(411 DSpat) Disparrhopalites patrizi (Cassagnau & Delamare Deboutteville, 1953)

Disparrhopalites patriziin only known from 3 UK caves, 2 in Devon and one in south Wales. It was discovered in Rock House Caves, Devon in June 1971 by W. Maxwell. The species is white and reaches a length of 1.0 mm. Although generally considered to be a troglobite (i.e. 'cave life'), Disparrhopalites patrizi has been recorded from sites away from caves in mainland Europe.
The fourth antennal segment (ant4) is divided into 12 subsegments (Fig. 1). Both edges of the mucro are serrated (Figs. 2, 3). The female sub-anal appendages (SAA) are not expanded at the tip (Fig. 4). The empodium of the foot is about four fifths the length of the claw (Fig. 5) which bears numerous tiny teeth on its inner edge (Fig. 6).
Disparrhopalites patrizi should certainly be looked for in caves in the south of England where it has probably been overlooked.  

There are 3 other troglobites in the UK; Folsomia agrelli, Oligaphorura schoetti and Pseudosinella dobati.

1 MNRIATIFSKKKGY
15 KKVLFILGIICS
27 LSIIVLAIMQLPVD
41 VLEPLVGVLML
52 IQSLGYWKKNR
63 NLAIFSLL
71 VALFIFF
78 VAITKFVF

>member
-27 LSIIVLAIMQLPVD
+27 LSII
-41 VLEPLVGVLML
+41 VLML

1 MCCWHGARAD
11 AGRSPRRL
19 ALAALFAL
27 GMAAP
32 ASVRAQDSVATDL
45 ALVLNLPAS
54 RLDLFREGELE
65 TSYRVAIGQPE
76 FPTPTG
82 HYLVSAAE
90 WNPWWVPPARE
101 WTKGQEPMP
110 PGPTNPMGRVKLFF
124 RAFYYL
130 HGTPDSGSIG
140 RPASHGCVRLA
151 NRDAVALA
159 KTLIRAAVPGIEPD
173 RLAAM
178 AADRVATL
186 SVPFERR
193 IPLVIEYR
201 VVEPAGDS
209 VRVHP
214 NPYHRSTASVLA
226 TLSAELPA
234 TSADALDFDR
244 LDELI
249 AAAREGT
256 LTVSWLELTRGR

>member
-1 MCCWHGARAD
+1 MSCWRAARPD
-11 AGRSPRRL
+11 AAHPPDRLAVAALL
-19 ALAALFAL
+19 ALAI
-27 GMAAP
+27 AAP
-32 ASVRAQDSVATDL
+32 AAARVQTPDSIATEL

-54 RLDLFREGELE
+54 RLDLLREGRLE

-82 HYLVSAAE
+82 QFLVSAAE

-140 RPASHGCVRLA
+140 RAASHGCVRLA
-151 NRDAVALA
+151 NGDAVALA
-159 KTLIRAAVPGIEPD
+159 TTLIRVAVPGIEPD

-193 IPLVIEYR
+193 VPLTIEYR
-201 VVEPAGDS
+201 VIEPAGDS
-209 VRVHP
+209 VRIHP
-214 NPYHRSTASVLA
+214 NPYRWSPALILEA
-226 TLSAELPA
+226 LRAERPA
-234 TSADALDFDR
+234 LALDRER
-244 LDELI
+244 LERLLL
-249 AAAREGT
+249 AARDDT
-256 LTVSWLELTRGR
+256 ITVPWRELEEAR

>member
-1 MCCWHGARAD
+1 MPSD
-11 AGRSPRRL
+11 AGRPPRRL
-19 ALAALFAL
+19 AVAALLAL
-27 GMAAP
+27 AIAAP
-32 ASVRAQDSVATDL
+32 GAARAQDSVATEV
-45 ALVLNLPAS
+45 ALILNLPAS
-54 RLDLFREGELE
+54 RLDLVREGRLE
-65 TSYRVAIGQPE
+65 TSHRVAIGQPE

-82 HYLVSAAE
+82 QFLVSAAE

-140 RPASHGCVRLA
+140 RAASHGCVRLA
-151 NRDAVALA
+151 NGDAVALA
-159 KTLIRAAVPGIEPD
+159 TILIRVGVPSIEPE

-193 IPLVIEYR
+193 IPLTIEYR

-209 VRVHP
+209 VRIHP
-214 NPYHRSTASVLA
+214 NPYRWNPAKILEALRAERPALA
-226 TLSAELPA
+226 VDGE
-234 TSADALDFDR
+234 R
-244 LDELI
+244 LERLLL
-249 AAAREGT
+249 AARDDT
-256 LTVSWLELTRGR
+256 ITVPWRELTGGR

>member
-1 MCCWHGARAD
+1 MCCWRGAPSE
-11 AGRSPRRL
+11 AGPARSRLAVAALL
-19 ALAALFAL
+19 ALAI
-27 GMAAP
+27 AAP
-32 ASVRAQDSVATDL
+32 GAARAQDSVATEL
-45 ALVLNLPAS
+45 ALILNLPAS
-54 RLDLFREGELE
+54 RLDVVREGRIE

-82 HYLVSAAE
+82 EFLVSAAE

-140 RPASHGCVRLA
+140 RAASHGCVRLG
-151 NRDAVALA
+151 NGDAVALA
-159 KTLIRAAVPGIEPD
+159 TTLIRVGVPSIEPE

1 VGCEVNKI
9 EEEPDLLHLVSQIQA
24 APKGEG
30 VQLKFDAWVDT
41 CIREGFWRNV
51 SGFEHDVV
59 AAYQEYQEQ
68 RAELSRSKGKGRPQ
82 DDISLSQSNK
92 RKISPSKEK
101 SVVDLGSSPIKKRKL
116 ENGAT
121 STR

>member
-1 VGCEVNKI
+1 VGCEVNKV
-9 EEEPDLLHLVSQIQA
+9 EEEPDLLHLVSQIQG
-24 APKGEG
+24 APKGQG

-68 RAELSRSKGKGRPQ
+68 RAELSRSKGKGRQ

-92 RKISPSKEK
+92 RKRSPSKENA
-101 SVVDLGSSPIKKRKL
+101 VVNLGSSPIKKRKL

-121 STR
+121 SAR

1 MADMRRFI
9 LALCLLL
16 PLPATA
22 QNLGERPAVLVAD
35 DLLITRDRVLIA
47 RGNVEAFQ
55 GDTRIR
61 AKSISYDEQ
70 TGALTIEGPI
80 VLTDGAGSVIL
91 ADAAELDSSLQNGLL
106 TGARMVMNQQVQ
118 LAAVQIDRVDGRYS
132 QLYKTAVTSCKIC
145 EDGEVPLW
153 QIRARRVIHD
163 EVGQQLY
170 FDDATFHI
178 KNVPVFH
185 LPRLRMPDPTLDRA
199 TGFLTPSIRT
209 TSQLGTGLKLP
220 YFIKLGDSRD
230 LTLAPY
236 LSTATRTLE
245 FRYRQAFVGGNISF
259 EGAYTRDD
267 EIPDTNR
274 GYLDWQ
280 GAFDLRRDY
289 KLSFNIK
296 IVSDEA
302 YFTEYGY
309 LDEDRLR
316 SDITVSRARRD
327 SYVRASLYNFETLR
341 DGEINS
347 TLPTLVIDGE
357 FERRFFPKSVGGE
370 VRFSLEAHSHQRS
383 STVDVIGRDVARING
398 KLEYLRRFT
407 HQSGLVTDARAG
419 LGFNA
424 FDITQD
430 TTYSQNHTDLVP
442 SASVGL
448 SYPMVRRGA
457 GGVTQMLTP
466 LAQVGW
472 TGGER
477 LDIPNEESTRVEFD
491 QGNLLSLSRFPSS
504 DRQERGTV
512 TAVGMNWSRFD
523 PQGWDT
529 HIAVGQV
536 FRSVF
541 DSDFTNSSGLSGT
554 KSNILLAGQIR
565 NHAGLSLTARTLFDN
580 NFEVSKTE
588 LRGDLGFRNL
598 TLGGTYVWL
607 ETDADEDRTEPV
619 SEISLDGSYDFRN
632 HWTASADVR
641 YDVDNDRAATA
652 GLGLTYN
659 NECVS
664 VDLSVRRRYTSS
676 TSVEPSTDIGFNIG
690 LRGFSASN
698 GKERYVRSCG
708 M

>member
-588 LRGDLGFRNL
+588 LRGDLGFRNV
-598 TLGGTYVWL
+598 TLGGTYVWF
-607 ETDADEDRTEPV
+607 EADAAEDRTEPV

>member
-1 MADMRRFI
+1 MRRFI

Fig. 1: Distal part of the antenna of Disparrhopalites patrizi collected from Rock House Caves, South Devon in June 1971 by W. Maxwell. The fourth antennal segment (ant4) is divided into 12 subsegments.

 

 

Fig. 2 and 3: Mucro of the same specimen of Disparrhopalites patrizi shown in Fig. 1 at two levels of focus.

 

 

Fig. 3.

 

 

Fig. 4: Female Sub Anal Appendage (SAA) of the same specimen of Disparrhopalites patrizi shown in Fig. 1.

 

 

Fig. 5 and 6: Foot of the third leg of the same specimen of Disparrhopalites patrizi shown in Fig. 1 at two levels of focus.

 

 

Fig. 6.


 
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